THOUSAND OAKS, California — Survivors of the bar shooting are describing moments of panic and heroism as a gunman turned a dance floor into a killing zone.
Nineteen-year-old Tayler Whitler says she was dancing and her friends were at a table by the door as the gunman opened fire.
She says everyone yelled “Get down!” and it was silent for a couple seconds, then she heard “Get up, he’s coming!” and people were trampling on each other to get out.
Nineteen-year-old Erika Sigman found herself hiding with a group of strangers, and they were holding her hands.
She says: “There is a lot of bad in this world, but there is also a lot of good and people will help.”
A sheriff says 13 people were killed at the Borderline Bar and Grill in Thousand Oaks, including a sheriff’s sergeant and the gunman.
The massacre was the deadliest mass shooting in the United States since 17 classmates and teachers were gunned down at a Parkland, Florida school nine months ago. I
t also came less than two weeks after a gunman killed 11 people at a synagogue in Pittsburgh. That, it turn, closely followed the series of pipe bombs mailed to prominent Democrats, CNN and former officials critical of President Donald Trump.
Trump said Thursday on Twitter that he has been “fully briefed on the terrible shooting.”
He praised law enforcement, saying “great bravery shown by police” and said “God bless all of the victims and families of the victims.”
The gunman at the dance bar was tall and wearing all black with a hood over his head and his face partly covered, witnesses told TV stations at the scene.
He first fired on a person working the door, then appeared to open fire at random at the people inside, they said.
Many more people had more minor injuries, including some that came from their attempt to flee, Dean said.
Sheriff’s Sgt. Ron Helus and a passing highway patrolman were responding to several 911 calls when they arrived at the Borderline Bar and Grill in Thousand Oaks at about 11:20 p.m., the sheriff said. They heard gunfire and went inside.
Helus was immediately hit with multiple gunshots, Dean said. The highway patrolman cleared the perimeter and pulled Helus out, and then waited as a SWAT team and scores more officers arrived. Helus died early Thursday at a hospital.
By the time they entered the bar again the gunfire had stopped. They found 12 people dead inside, including the gunman.
It’s not yet clear how the gunman died, and authorities do not yet know his name or have any idea of a motive, Dean said.
It was college night and country two-step lessons were being offered Wednesday at the Borderline, according to its website.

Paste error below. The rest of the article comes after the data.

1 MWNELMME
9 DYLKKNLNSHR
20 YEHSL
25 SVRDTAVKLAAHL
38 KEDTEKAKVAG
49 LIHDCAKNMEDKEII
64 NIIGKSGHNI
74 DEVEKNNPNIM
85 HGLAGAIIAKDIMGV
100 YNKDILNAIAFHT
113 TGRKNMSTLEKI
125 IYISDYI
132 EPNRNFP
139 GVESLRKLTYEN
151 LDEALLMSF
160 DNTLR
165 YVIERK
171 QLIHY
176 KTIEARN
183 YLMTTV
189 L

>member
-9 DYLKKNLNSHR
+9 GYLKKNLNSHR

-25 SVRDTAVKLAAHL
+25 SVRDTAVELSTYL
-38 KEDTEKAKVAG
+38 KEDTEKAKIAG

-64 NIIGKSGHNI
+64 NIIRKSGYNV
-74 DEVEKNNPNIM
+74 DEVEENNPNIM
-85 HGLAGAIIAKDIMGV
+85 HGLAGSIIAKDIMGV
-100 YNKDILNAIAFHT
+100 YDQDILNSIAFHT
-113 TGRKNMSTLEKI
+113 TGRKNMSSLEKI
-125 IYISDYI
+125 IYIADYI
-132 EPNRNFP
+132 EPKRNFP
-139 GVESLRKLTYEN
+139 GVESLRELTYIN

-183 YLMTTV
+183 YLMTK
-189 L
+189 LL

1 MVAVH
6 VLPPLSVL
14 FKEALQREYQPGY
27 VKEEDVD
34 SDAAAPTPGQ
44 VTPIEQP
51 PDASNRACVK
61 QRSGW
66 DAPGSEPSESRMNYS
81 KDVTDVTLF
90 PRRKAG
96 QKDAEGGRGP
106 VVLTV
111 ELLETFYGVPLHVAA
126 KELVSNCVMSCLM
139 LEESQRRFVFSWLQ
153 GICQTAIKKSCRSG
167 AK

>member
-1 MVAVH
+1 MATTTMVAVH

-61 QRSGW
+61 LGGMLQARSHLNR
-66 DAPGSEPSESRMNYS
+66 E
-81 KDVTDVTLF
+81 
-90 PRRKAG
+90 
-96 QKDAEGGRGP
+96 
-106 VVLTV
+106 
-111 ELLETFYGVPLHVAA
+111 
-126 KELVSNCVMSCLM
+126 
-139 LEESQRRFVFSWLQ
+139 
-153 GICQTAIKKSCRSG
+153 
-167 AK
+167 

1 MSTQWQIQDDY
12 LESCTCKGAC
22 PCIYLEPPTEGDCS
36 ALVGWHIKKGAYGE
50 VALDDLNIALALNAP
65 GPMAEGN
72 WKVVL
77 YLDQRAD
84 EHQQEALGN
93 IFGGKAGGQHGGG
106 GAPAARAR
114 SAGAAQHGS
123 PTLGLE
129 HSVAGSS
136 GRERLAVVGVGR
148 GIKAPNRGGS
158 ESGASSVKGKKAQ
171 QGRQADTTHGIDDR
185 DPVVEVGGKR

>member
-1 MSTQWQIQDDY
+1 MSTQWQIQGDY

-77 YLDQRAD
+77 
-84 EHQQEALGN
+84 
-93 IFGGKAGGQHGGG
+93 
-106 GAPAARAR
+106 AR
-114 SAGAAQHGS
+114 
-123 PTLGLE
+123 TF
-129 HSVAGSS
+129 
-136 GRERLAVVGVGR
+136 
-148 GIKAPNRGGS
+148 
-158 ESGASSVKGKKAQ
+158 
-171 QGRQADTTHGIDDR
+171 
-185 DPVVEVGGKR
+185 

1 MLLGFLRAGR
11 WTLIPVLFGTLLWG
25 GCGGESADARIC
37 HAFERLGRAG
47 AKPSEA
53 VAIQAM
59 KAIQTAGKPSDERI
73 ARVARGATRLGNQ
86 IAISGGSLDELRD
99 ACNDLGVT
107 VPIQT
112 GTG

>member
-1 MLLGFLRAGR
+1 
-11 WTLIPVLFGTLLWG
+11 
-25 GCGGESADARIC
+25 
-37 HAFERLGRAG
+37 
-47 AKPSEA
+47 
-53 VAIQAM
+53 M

The bar, which includes a large dance hall with a stage and a pool room along with several smaller areas for eating and drinking, is a popular hangout for students from nearby California Lutheran University who enjoy country music.
It’s also close to several other universities including California State University Channel Islands in Camarillo, Pepperdine University in Malibu and Moorpark College in Moorpark.
When the gunman entered, people screamed and fled to all corners of the bar, while a few people threw barstools through the windows and helped dozens to escape, witnesses said.
Cole Knapp, a freshman at Moorpark College, said he was inside the bar when the shooting began but thought at first that it was “just someone with an M-80, just kind of playing a prank.”
Then he said he saw the shooter, wearing a black beanie and black hoodie and holding a small caliber handgun.
“I tried to get as many people to cover as I could,” Knapp said. “There was an exit right next to me, so I went through that. That exit leads to a patio where people smoke. People out there didn’t really know what was going on. There’s a fence right there so I said, ‘Everyone get over the fence as quickly as you can,’ and I followed them over.”
He said a highway patrol officer was nearby who just happened to be pulling someone over: “I screamed to him, ‘There’s a shooter in there!’ He was kind of in disbelief, then saw that I was serious.”
Knapp said he goes to the Borderline every week.
“It’s kind of a good time, we dance and we just socialize,“ he said. “It’s the only place open to people who are under 21.”
Tayler Whitler, 19, said she was on the dance floor with her friends nearby when she saw the gunman shooting and heard screams to “get down.”
“It was really, really, really shocking,” Whitler told KABC-TV as she stood with her father in the Borderline parking lot. “It looked like he knew what he was doing.”
Sarah Rose DeSon told ABC’s “Good Morning America” that she saw the shooter draw his gun.
“I dropped to the floor,” she said. “A friend yelled ‘Everybody down!’ We were hiding behind tables trying to keep ourselves covered.”
Shootings of any kind are very rare in Thousand Oaks, a city of about 130,000 people about 40 miles (64 kilometers) west of Los Angeles, just across the county line.
Helus was a 29-year veteran of the force with a wife and son and planned to retire in the coming year, said the sheriff, who choked back tears several times as he talked about the sergeant who was also his longtime friend.
“Ron was a hardworking, dedicated sheriff’s sergeant who was totally committed,” Dean said. “And tonight, as I told his wife, he died a hero because he went in to save lives.”
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